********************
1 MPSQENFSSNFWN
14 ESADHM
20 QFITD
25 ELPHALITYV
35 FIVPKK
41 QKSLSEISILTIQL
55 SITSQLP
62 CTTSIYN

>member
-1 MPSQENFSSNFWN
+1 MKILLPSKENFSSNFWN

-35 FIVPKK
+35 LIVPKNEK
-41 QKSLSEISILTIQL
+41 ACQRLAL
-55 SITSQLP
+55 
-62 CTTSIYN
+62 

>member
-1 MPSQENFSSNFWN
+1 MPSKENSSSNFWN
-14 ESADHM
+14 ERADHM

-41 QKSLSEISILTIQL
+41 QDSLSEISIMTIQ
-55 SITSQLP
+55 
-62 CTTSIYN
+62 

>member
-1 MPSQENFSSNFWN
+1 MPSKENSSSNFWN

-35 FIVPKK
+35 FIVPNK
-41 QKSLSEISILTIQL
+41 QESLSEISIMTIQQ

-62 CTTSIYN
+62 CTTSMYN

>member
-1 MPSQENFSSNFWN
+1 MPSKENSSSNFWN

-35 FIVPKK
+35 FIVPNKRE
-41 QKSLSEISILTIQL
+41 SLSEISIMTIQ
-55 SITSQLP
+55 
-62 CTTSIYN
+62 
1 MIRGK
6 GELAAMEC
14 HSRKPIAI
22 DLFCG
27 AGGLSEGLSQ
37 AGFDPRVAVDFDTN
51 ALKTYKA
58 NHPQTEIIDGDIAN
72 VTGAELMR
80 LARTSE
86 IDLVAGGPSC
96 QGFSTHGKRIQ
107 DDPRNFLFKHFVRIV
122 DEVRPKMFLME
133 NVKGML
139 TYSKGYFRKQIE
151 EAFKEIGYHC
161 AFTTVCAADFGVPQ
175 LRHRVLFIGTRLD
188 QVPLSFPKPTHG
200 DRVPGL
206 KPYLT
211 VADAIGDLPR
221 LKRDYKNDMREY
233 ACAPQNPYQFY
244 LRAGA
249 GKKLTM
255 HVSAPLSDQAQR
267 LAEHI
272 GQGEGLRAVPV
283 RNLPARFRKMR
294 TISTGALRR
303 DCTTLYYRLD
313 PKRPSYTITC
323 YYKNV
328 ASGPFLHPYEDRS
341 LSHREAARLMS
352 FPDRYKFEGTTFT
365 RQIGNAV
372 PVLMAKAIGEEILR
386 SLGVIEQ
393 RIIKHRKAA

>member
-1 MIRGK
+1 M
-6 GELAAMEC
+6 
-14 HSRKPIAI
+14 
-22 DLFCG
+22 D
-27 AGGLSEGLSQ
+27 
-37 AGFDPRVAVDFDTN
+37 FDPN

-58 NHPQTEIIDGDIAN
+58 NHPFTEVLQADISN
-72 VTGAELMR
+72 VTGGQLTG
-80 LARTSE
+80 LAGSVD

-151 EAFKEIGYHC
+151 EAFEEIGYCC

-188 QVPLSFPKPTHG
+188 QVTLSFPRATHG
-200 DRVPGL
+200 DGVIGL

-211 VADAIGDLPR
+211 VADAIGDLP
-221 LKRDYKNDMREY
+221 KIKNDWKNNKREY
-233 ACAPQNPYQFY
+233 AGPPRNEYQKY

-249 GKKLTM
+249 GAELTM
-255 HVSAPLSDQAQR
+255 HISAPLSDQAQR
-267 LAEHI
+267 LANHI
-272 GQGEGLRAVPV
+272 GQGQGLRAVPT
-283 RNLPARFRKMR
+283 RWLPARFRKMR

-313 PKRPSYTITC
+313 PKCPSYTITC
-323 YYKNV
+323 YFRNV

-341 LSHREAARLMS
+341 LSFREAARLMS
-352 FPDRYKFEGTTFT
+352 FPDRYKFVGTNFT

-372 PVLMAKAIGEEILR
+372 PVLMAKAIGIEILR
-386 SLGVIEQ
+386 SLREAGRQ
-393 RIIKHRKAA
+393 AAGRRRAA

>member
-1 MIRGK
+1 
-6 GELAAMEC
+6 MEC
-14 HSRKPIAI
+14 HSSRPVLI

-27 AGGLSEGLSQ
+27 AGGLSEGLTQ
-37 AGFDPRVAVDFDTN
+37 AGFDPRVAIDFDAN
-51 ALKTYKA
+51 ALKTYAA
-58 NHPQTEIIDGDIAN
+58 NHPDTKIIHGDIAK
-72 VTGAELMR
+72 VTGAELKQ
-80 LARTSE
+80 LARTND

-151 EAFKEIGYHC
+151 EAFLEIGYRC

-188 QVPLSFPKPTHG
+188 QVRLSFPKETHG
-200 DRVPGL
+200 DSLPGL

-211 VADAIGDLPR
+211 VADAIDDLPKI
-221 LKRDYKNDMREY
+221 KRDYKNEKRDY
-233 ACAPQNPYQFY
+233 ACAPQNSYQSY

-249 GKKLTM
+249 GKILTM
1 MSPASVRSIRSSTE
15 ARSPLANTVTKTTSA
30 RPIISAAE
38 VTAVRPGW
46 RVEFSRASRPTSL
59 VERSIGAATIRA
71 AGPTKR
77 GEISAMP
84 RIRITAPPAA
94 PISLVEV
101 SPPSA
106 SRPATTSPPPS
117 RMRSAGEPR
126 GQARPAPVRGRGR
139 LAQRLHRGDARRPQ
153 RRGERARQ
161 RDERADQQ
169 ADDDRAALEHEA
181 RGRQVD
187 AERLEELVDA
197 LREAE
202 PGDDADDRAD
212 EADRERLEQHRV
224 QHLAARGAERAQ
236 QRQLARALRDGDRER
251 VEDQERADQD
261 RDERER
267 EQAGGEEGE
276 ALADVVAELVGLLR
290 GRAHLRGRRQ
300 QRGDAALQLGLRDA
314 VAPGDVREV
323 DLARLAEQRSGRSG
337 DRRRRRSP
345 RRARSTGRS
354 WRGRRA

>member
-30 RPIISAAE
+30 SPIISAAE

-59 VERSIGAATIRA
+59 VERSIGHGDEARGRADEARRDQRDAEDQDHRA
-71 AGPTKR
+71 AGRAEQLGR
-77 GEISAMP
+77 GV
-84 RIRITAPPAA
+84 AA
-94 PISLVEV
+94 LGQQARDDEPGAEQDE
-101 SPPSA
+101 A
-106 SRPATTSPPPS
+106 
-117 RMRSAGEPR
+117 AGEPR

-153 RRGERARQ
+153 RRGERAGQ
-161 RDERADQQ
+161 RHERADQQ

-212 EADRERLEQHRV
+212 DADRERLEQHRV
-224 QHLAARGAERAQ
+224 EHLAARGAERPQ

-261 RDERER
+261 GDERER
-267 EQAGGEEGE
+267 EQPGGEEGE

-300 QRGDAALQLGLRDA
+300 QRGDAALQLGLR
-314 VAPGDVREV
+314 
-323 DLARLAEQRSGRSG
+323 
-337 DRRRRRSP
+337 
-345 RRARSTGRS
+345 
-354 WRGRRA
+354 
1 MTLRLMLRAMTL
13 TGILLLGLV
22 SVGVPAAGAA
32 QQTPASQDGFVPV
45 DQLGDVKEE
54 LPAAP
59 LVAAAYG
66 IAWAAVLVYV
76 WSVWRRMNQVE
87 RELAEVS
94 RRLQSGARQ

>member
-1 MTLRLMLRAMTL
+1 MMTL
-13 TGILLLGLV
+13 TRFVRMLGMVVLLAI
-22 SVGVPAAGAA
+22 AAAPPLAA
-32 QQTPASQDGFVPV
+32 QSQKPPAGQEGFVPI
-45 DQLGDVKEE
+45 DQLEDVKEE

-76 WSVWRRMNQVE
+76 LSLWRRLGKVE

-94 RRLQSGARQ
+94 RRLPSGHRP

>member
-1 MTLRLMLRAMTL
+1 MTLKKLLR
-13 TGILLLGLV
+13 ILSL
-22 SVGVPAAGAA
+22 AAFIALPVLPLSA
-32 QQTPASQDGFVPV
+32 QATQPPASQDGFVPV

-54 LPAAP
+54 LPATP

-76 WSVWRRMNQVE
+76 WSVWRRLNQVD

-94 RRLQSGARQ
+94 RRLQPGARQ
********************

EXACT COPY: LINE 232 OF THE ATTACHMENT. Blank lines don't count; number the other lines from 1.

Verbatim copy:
-106 SRPATTSPPPS